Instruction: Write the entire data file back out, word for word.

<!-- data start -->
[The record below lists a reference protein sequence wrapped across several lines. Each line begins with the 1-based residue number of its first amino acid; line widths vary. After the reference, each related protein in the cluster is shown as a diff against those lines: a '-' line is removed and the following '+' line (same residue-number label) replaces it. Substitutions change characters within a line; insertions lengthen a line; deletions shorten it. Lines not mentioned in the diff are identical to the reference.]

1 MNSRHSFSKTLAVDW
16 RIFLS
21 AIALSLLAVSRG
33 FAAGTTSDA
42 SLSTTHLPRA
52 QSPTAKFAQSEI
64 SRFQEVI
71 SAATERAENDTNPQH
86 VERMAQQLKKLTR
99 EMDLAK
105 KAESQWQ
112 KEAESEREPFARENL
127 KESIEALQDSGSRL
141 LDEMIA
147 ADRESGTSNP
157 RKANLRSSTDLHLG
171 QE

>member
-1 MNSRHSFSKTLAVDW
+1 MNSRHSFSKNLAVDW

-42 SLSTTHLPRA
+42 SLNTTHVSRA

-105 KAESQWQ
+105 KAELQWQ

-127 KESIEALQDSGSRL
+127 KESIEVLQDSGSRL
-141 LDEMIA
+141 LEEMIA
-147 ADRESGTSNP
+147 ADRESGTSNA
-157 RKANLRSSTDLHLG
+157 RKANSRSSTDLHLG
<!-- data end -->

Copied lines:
[The record below lists a reference protein sequence wrapped across several lines. Each line begins with the 1-based residue number of its first amino acid; line widths vary. After the reference, each related protein in the cluster is shown as a diff against those lines: a '-' line is removed and the following '+' line (same residue-number label) replaces it. Substitutions change characters within a line; insertions lengthen a line; deletions shorten it. Lines not mentioned in the diff are identical to the reference.]

1 MNSRHSFSKTLAVDW
16 RIFLS
21 AIALSLLAVSRG
33 FAAGTTSDA
42 SLSTTHLPRA
52 QSPTAKFAQSEI
64 SRFQEVI
71 SAATERAENDTNPQH
86 VERMAQQLKKLTR
99 EMDLAK
105 KAESQWQ
112 KEAESEREPFARENL
127 KESIEALQDSGSRL
141 LDEMIA
147 ADRESGTSNP
157 RKANLRSSTDLHLG
171 QE

>member
-1 MNSRHSFSKTLAVDW
+1 MNSRHSFSKNLAVDW

-42 SLSTTHLPRA
+42 SLNTTHVSRA

-105 KAESQWQ
+105 KAELQWQ

-127 KESIEALQDSGSRL
+127 KESIEVLQDSGSRL
-141 LDEMIA
+141 LEEMIA
-147 ADRESGTSNP
+147 ADRESGTSNA
-157 RKANLRSSTDLHLG
+157 RKANSRSSTDLHLG